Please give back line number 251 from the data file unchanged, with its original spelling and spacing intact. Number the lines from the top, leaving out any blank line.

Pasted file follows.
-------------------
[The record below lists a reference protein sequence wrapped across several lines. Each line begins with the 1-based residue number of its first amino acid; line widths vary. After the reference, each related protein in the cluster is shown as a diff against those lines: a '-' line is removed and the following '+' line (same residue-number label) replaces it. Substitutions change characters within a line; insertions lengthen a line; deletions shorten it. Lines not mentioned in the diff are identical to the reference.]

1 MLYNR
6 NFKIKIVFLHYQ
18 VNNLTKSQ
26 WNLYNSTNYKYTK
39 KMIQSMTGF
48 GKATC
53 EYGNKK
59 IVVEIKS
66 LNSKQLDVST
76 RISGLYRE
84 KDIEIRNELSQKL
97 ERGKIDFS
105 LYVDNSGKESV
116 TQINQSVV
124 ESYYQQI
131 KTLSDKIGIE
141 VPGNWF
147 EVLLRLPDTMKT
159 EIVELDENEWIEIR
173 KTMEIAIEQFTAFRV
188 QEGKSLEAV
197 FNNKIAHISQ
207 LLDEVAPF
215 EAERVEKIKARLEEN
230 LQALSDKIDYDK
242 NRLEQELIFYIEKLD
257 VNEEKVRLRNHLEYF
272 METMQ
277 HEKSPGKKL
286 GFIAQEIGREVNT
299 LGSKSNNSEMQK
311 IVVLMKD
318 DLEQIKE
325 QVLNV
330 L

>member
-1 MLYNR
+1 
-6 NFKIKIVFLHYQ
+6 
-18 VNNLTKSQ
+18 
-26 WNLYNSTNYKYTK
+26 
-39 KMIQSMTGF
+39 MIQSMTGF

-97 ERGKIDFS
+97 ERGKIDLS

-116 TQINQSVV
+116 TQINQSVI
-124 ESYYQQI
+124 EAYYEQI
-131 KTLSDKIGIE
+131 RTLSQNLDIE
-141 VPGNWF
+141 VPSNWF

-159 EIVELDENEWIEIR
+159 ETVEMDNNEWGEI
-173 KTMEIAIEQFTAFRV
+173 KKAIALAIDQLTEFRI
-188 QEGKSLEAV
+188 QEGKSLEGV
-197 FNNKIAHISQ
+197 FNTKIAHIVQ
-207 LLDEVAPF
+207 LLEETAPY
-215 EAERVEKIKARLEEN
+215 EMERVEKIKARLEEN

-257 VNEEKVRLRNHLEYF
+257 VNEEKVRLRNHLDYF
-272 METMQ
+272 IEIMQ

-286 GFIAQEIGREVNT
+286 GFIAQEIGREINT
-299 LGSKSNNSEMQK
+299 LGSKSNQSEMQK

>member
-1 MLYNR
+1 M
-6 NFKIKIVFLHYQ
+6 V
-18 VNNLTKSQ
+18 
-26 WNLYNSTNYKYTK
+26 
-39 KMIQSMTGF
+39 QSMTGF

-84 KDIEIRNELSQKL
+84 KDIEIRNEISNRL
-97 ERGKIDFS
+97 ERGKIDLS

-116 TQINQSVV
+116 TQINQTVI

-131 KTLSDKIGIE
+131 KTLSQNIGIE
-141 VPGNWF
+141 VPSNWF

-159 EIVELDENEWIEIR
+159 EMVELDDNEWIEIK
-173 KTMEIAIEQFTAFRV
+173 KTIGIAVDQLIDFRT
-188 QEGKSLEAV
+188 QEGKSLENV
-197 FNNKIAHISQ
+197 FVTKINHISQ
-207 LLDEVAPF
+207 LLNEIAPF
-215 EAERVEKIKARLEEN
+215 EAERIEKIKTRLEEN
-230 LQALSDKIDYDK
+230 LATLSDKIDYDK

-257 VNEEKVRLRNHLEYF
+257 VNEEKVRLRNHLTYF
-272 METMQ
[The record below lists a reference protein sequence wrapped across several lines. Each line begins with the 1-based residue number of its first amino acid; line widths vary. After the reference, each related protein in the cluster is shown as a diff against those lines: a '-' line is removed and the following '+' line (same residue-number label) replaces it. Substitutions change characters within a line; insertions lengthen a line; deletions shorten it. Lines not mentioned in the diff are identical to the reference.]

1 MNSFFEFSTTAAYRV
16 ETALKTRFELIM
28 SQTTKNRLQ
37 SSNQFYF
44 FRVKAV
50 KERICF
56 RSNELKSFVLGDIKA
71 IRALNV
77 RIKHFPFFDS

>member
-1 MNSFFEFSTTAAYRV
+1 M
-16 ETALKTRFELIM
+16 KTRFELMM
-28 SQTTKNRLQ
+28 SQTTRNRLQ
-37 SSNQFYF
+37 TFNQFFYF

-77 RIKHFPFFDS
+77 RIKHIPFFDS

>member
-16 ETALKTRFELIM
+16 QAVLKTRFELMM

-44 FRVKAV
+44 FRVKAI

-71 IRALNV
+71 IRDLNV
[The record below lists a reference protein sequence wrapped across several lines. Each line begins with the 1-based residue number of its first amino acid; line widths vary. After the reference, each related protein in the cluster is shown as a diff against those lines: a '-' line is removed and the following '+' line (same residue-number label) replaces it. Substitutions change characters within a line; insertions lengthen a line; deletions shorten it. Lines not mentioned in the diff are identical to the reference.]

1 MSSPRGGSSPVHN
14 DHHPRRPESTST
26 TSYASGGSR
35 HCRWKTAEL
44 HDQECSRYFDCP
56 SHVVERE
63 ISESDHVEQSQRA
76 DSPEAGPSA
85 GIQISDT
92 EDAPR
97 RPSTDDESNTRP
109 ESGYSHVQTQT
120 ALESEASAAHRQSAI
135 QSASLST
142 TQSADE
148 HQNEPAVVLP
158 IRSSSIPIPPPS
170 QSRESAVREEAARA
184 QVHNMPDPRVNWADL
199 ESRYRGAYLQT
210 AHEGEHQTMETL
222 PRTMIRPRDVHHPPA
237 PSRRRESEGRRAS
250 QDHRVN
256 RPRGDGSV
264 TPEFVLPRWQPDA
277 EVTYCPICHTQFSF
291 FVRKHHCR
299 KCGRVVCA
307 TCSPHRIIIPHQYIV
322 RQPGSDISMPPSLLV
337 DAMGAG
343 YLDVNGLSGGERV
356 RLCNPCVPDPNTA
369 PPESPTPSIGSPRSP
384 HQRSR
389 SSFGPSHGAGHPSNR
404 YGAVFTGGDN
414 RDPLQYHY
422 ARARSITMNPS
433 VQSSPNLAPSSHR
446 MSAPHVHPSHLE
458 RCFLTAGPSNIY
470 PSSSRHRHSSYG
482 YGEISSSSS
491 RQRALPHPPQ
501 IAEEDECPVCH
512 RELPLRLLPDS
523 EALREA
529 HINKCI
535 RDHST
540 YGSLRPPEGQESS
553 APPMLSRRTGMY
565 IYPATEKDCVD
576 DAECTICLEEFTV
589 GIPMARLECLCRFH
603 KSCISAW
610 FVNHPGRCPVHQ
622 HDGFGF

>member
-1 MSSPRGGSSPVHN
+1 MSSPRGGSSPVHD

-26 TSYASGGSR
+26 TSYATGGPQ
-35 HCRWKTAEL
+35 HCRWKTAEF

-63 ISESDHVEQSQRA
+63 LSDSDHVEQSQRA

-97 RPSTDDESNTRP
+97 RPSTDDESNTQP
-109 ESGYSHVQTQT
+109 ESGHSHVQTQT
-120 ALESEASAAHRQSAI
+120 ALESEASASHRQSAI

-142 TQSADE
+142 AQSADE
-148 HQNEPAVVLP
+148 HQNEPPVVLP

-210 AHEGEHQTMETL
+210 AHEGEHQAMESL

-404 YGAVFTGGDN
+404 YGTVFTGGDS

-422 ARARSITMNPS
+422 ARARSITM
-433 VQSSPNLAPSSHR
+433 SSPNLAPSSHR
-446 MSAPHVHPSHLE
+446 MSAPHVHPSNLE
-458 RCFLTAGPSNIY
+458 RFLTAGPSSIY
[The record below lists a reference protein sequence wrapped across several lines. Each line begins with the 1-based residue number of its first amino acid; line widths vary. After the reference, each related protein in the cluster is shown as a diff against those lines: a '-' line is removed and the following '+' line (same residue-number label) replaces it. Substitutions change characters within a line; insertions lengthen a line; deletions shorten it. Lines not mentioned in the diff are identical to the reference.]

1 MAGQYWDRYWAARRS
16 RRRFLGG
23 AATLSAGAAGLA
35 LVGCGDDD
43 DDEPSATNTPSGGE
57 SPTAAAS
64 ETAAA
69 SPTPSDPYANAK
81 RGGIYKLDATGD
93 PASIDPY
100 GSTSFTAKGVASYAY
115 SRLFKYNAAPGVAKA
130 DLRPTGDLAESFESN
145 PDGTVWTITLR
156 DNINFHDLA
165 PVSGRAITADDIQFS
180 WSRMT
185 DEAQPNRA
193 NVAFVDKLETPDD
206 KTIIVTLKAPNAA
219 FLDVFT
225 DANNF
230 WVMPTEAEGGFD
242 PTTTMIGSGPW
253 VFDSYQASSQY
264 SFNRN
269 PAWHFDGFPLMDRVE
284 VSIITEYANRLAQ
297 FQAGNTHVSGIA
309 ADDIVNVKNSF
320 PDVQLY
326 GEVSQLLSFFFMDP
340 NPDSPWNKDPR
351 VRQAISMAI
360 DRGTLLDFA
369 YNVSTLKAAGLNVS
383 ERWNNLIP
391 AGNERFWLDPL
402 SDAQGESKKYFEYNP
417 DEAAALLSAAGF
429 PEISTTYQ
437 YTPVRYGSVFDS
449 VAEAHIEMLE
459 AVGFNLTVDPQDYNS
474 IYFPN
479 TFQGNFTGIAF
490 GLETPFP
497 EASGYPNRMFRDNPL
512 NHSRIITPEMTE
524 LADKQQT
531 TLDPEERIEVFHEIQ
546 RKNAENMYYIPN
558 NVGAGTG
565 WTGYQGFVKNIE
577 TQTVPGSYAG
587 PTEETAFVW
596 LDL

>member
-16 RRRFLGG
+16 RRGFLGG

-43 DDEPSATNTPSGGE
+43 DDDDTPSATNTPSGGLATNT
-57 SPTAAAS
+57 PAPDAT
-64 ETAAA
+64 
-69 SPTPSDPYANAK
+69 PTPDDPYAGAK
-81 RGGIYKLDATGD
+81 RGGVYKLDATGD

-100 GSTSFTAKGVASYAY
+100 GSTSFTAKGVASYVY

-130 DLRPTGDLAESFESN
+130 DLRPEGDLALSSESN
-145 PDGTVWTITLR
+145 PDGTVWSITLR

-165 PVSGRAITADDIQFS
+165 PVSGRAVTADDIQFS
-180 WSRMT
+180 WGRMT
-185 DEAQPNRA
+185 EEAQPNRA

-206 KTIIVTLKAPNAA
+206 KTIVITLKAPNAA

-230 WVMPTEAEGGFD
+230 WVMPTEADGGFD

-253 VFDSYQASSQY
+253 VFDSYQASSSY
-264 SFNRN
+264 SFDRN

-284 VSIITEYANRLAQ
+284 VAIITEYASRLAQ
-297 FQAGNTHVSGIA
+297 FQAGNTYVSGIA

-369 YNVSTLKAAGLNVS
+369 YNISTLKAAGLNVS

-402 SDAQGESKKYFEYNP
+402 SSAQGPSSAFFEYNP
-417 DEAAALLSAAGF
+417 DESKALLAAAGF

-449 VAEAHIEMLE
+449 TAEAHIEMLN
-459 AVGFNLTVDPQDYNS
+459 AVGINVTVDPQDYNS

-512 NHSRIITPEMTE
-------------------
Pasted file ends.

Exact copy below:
165 PVSGRAITADDIQFS